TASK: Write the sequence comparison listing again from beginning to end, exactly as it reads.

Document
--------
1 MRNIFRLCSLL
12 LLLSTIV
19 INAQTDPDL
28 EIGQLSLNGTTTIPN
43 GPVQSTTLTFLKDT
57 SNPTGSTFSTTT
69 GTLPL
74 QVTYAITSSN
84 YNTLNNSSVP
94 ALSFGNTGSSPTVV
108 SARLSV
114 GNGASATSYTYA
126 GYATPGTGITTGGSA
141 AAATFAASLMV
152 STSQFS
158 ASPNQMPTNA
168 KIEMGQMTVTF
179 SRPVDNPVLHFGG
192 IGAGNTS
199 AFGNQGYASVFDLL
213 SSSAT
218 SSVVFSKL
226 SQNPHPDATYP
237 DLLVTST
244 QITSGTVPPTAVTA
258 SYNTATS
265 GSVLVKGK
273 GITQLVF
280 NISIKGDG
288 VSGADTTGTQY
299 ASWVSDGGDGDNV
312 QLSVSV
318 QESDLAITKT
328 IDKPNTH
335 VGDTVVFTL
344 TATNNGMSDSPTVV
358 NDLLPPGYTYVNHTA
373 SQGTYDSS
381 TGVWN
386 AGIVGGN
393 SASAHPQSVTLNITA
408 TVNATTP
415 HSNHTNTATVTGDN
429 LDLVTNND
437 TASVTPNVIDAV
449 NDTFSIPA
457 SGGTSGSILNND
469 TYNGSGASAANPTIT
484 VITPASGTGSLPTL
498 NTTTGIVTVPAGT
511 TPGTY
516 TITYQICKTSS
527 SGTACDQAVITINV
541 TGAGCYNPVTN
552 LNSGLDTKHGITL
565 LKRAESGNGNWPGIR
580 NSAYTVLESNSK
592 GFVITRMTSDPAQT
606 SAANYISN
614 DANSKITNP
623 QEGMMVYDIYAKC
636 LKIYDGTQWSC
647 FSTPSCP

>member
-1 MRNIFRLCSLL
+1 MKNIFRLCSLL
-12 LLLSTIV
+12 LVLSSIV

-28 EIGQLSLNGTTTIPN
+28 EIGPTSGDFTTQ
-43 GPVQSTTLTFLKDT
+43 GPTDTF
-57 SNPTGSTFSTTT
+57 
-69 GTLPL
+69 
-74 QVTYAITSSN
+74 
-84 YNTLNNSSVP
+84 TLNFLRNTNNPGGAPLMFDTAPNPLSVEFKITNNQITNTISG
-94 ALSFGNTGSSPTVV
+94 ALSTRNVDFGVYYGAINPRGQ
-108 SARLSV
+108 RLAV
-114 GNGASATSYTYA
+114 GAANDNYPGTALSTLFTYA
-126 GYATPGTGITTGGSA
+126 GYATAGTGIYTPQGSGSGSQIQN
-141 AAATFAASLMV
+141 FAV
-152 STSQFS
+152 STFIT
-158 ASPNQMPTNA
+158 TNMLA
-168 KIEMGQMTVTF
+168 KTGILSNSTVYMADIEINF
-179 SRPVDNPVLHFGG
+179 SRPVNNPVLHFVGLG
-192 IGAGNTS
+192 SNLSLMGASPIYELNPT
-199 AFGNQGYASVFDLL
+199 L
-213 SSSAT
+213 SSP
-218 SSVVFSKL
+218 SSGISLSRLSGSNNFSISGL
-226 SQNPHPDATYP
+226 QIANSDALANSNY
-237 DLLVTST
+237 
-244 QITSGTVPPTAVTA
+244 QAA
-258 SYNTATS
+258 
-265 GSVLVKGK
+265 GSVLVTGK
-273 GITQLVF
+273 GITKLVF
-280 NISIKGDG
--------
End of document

1 MRNIFRLCSLL
12 LLLSTIV
19 INAQTDPDL
28 EIGQLSLNGTTTIPN
43 GPVQSTTLTFLKDT
57 SNPTGSTFSTTT
69 GTLPL
74 QVTYAITSSN
84 YNTLNNSSVP
94 ALSFGNTGSSPTVV
108 SARLSV
114 GNGASATSYTYA
126 GYATPGTGITTGGSA
141 AAATFAASLMV
152 STSQFS
158 ASPNQMPTNA
168 KIEMGQMTVTF
179 SRPVDNPVLHFGG
192 IGAGNTS
199 AFGNQGYASVFDLL
213 SSSAT
218 SSVVFSKL
226 SQNPHPDATYP
237 DLLVTST
244 QITSGTVPPTAVTA
258 SYNTATS
265 GSVLVKGK
273 GITQLVF
280 NISIKGDG
288 VSGADTTGTQY
299 ASWVSDGGDGDNV
312 QLSVSV
318 QESDLAITKT
328 IDKPNTH
335 VGDTVVFTL
344 TATNNGMSDSPTVV
358 NDLLPPGYTYVNHTA
373 SQGTYDSS
381 TGVWN
386 AGIVGGN
393 SASAHPQSVTLNITA
408 TVNATTP
415 HSNHTNTATVTGDN
429 LDLVTNND
437 TASVTPNVIDAV
449 NDTFSIPA
457 SGGTSGSILNND
469 TYNGSGASAANPTIT
484 VITPASGTGSLPTL
498 NTTTGIVTVPAGT
511 TPGTY
516 TITYQICKTSS
527 SGTACDQAVITINV
541 TGAGCYNPVTN
552 LNSGLDTKHGITL
565 LKRAESGNGNWPGIR
580 NSAYTVLESNSK
592 GFVITRMTSDPAQT
606 SAANYISN
614 DANSKITNP
623 QEGMMVYDIYAKC
636 LKIYDGTQWSC
647 FSTPSCP

>member
-1 MRNIFRLCSLL
+1 MKNIFRLCSLL
-12 LLLSTIV
+12 LVLSSIV

-28 EIGQLSLNGTTTIPN
+28 EIGPTSGDFTTQ
-43 GPVQSTTLTFLKDT
+43 GPTDTF
-57 SNPTGSTFSTTT
+57 
-69 GTLPL
+69 
-74 QVTYAITSSN
+74 
-84 YNTLNNSSVP
+84 TLNFLRNTNNPGGAPLMFDTAPNPLSVEFKITNNQITNTISG
-94 ALSFGNTGSSPTVV
+94 ALSTRNVDFGVYYGAINPRGQ
-108 SARLSV
+108 RLAV
-114 GNGASATSYTYA
+114 GAANDNYPGTALSTLFTYA
-126 GYATPGTGITTGGSA
+126 GYATAGTGIYTPQGSGSGSQIQN
-141 AAATFAASLMV
+141 FAV
-152 STSQFS
+152 STFIT
-158 ASPNQMPTNA
+158 TNMLA
-168 KIEMGQMTVTF
+168 KTGILSNSTVYMADIEINF
-179 SRPVDNPVLHFGG
+179 SRPVNNPVLHFVGLG
-192 IGAGNTS
+192 SNLSLMGASPIYELNPT
-199 AFGNQGYASVFDLL
+199 L
-213 SSSAT
+213 SSP
-218 SSVVFSKL
+218 SSGISLSRLSGSNNFSISGL
-226 SQNPHPDATYP
+226 QIANSDALANSNY
-237 DLLVTST
+237 
-244 QITSGTVPPTAVTA
+244 QAA
-258 SYNTATS
+258 
-265 GSVLVKGK
+265 GSVLVTGK
-273 GITQLVF
+273 GITKLVF
-280 NISIKGDG